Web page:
Experiments were tried in new ways of employing a teacher’s time and ability; in different ways of grouping children and organizing classes; and in the use of new machines and equipment. Among those that have attracted wide attention were team teaching, the dual progress plan, the no-graded plan and the teaching machine. Team teaching was an attempt to find improved ways of using the varying abilities of teachers. The central idea was that the teachers of the same grade work with all the children of that grade instead of teaching separate classes.
In some, the team was organized on the basis of teaching experience and leadership ability. In others, the team was organized to use the abilities of teachers in special subjects. One may take all of the children for mathematics, another for social studies, a third for language arts and a fourth for science. The dual progress plan was another experiment concerned with the better use of the teachers’ special abilities. For half the school day, pupils in grade three through six work in English, social studies and physical education.
For the other half of the day, the pupils in all four grades were divided according to their individual talents and abilities and were placed in different groups where mathematics, science, art and music were taught by “specialists. ” The nongraded plan used in some school districts was an effort to provide a school organization that permits children to proceed at their own pace. There was no first grade, second grade or third grade. All children who would normally be placed after kindergarten were put in a “primary” class. At the end of three years, the pupils who successfully completed the work go on to a regular fourth-grade class.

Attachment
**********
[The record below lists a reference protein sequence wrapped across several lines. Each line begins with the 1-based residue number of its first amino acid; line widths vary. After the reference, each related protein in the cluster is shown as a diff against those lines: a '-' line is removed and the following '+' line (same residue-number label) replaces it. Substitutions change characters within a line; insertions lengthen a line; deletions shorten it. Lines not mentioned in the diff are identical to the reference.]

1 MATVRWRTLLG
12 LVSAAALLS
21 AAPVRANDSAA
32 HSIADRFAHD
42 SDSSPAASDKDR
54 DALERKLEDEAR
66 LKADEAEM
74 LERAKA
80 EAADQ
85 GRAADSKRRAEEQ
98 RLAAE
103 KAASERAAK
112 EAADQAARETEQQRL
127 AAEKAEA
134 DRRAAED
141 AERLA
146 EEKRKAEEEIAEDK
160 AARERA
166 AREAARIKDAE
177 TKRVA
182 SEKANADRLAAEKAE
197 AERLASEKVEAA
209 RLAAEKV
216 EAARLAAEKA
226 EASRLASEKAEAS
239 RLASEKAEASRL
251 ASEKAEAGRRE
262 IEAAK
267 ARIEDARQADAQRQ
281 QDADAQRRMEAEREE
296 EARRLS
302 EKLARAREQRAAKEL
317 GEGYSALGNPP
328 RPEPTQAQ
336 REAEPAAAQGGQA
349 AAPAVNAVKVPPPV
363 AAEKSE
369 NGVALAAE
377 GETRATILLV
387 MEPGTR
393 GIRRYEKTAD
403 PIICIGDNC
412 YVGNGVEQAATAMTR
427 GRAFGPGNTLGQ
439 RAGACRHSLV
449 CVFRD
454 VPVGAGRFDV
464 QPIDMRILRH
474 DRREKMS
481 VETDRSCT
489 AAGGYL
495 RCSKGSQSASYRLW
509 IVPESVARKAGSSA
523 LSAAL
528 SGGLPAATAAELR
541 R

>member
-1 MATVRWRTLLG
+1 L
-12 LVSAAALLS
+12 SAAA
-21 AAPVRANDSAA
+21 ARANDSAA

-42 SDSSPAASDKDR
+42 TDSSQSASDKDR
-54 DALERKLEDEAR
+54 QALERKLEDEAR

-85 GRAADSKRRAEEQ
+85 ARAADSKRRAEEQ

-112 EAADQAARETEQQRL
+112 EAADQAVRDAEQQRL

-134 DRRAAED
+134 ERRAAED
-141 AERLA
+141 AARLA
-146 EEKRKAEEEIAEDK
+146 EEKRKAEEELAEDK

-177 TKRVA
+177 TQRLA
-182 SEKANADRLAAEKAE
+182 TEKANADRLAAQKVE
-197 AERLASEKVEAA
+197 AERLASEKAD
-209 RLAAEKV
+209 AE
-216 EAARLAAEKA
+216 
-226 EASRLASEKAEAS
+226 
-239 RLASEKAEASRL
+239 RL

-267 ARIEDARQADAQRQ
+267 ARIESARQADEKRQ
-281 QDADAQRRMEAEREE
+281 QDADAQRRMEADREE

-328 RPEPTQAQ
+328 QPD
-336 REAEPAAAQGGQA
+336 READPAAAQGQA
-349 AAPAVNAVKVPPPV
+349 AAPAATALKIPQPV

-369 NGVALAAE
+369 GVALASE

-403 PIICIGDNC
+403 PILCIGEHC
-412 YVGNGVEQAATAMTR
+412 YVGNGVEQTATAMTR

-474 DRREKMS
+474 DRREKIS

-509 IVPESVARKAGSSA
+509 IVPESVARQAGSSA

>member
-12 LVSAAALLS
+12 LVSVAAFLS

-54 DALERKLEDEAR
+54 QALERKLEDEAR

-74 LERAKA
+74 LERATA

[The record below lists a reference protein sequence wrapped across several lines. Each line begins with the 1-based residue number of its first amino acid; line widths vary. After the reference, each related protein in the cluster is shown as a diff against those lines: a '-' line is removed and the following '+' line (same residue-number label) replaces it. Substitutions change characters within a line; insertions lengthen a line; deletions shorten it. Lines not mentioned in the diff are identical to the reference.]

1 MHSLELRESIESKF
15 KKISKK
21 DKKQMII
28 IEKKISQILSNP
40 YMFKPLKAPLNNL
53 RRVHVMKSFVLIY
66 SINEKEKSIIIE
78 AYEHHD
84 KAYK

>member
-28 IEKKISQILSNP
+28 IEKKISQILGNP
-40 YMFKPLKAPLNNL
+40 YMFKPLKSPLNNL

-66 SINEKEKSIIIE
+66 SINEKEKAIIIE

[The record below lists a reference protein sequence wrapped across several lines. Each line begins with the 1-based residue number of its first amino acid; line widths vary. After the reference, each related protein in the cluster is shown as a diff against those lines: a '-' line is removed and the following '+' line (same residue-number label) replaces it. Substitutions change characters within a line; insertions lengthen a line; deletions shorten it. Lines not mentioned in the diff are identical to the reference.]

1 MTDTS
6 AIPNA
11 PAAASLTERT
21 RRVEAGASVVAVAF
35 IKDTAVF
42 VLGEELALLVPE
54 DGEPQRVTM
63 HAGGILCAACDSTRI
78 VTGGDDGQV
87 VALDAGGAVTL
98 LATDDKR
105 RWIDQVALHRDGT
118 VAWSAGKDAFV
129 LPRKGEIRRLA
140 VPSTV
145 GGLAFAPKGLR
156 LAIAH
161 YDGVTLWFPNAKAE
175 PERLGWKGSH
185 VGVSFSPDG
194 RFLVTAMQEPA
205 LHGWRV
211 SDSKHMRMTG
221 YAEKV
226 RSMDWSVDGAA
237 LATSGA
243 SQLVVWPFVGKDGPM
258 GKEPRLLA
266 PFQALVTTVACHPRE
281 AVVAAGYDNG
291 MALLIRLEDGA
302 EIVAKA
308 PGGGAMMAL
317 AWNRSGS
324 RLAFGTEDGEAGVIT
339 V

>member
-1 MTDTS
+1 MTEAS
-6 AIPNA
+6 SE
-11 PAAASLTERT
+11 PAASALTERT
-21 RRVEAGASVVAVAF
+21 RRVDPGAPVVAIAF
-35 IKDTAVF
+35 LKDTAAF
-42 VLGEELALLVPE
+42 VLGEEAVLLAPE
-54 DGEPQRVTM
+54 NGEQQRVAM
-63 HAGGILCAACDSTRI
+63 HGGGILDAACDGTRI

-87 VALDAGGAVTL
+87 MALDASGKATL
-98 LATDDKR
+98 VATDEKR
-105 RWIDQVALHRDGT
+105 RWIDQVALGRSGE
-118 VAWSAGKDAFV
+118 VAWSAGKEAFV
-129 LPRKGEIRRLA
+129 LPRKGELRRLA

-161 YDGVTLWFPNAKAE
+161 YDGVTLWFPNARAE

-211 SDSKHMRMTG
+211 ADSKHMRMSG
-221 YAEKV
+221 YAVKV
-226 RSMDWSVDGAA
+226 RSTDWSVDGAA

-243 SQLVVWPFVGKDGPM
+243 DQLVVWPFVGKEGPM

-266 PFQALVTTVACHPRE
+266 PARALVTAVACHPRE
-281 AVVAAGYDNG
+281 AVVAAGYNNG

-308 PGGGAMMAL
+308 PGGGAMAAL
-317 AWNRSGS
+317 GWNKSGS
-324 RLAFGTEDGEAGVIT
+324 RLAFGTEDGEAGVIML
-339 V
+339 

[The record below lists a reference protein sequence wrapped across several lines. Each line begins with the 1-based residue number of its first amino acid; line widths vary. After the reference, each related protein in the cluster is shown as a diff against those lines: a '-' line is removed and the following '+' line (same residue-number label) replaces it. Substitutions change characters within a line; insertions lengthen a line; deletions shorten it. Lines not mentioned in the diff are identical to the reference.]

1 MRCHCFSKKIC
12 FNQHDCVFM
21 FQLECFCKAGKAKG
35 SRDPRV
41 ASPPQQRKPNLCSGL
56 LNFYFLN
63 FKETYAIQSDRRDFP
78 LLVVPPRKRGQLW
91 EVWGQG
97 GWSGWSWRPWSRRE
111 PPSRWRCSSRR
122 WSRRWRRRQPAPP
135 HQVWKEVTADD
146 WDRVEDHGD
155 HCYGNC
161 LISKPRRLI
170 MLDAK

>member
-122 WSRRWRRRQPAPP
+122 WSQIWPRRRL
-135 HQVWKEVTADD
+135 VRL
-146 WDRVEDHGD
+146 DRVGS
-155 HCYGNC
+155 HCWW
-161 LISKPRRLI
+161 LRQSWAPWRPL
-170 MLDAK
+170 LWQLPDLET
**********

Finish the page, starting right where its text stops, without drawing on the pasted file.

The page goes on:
The teaching machine was at that time a recent product in the search for ways to improve teaching and learning. Some machines were simple while others were complicated but they were all based on the same principle. A topic was broken down into a series of small, logical steps presented in question form. A place was provided for a written answer. The machine was so designed that the student knew at once whether his answer is right or wrong. Each question correctly answered gives the student information he needs to answer the questions that follows. The machine permitted the student to work at his own pace.
The teacher is freed from routine tasks and so has more time to work with pupils who need special help and attention that no machine can give (Programmed Instruction 39247). The learning program was based on B. F. Skinner’s “reinforcement theory of learning” which arose from generalizations on controlled analysis of learning behavior. Taken in the classroom setting, this would be the stimulus-response learning method which maintains a “constant interaction between a student and its learning material” hence cutting down the “frustration by placing the mastery of the subject matter within any student’s grasp” (Lysaught & Williams 10-11).
In the story, this programmed learning can be seen from the use of arithmetic problems and spelling dictations. However, Miss Ferenczi effectively negated the program’s professed objective by extinguishing the effect of a positive reinforcement by stating that a word can be “ugly” and encouraging non-usage by stating “if you don’t like a word, you don’t have to use it” (Baxter). There were various methods of teaching that were utilized but none more so than the lecture method, memorization method and problem solving.